In addition, registration serves as a filter -- albeit a crude one -- for who should and should not be engaged in public company auditing. Registration of a public accounting firm is not automatic. On the contrary, during the 45-day review period after an application is filed, the Board must decide whether to grant approval, request more information, or start disapproval proceedings. To grant approval, the Board must determine that registering the applicant is consistent with the Board's responsibilities to protect investors and to further the public interest in the preparation of informative, accurate, and independent audit reports. The Board has not delegated this important decision to its staff. While the staff will certainly review and summarize applications, group them in categories, and make recommendations, the five Board members plan to personally consider the issues raised and vote on each application. While this may be a time-consuming chore, it should afford valuable insight into the make-up of the profession.
Second, we have created an inspection program. Once a firm is registered, the Act requires the Board to inspect it. These inspections will assess the compliance of the firm with the Board's and the SEC's rules and with auditing and other professional standards. In the case of firms that audit more than 100 public companies, the Act requires the Board to conduct inspections annually. For other accounting firms, inspections must take place at least once every three years.
We have already launched our inspection program for this year. The four largest firms will be inspected. The focus of these first-year inspections will be on several things I referred to earlier as causes of the erosion in public confidence. These include:
Most organizations tend to adopt the culture of their leadership. We will seek to determine what kind of philosophy concerning professionalism and commitment to the public interest the highest levels of the major firms have and are seeking to instill in the rank-and-file.
Another way of getting at an organization's values is by analyzing what behavior it rewards. For example, we would like to determine the role technical excellence and commitment and professionalism as an auditor play in partner compensation decisions and how that role compares to the importance of rain-making.
As discussed already, accounting firms offer their clients a range of services beyond the financial statement audit. While Congress restricted non-audit services in Sarbanes-Oxley, it did not entirely prohibit them. The Board needs to understand the impact of tax and consulting services on firm culture, on the performance of audits, and on the fact and appearance of independence.
We will explore how firms decide to accept new audit clients, whether to retain existing clients, and how they balance audit risk against potential revenue.
As firms have grown from small partnerships into worldwide organizations that hire hundreds of new professionals each year, training has become a significant issue. Our inspectors will ask how the major firms communicate to their staffs the procedures and policies to be followed in conducting an audit.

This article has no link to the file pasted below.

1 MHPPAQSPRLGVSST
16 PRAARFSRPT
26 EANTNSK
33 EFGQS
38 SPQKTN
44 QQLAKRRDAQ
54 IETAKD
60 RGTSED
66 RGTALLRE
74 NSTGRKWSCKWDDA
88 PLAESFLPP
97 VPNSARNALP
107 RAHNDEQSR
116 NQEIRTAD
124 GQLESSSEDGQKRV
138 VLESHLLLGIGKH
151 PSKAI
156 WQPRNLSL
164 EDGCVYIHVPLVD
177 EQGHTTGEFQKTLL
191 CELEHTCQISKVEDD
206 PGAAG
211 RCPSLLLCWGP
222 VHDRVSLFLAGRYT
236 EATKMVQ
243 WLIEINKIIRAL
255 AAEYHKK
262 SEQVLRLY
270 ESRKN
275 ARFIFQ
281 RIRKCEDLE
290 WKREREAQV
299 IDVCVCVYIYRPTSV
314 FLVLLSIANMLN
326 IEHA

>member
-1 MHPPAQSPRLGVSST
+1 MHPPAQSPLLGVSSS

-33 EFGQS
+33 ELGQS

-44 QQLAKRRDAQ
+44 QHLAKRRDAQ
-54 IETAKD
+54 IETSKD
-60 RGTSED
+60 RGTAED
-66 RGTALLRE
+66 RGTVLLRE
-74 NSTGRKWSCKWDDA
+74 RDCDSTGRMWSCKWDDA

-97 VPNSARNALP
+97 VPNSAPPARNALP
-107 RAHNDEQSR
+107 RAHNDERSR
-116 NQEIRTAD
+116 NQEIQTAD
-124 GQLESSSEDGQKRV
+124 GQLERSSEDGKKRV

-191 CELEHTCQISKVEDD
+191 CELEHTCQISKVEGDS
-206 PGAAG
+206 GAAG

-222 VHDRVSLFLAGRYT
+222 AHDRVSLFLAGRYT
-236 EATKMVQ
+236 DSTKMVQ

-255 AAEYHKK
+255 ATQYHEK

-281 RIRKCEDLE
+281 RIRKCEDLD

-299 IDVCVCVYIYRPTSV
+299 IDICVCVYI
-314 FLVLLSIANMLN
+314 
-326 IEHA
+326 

At the end of each inspection, the Board will issue a report. Under the Act, firms will have 12 months to correct any quality control defects uncovered in the inspection, or face public disclosure of the Board's findings.
Third, we are designing an aggressive enforcement program. The Board will conduct investigations and bring disciplinary proceedings when it believes that an accounting firm or its employees may have violated the law or professional standards. In disciplinary proceedings, the Board can impose fines, require remedial action, or suspend or bar a firm or individuals from participating in public company audits.
While we have proposed detailed rules to govern this process, our enforcement program is still being developed. However, one thing is already clear. When violations are uncovered, the Board will be tough. Board Chairman William McDonough put it this way in a speech last week to the New York State Society of CPAs:
I expect that you, as members of a regulated profession, know what the rules are. I expect that you are following those rules, both in their letter and their spirit. * * * If you depart from those expectations - that is, if you break the rules, if you ignore the spirit of the law even while meeting the letter - woe be unto you. There will be consequences, and they will be grave.
Fourth, we have begun standard-setting. The Act directs the Board to establish auditing and related attestation standards, quality control and ethics standards, and independence rules for accounting firms. These tasks have traditionally been the province of the profession itself, acting through the American Institute of Certified Public Accountants' Auditing Standards Board and other bodies. Now, however, the Board will establish the professional standards that govern public company audits.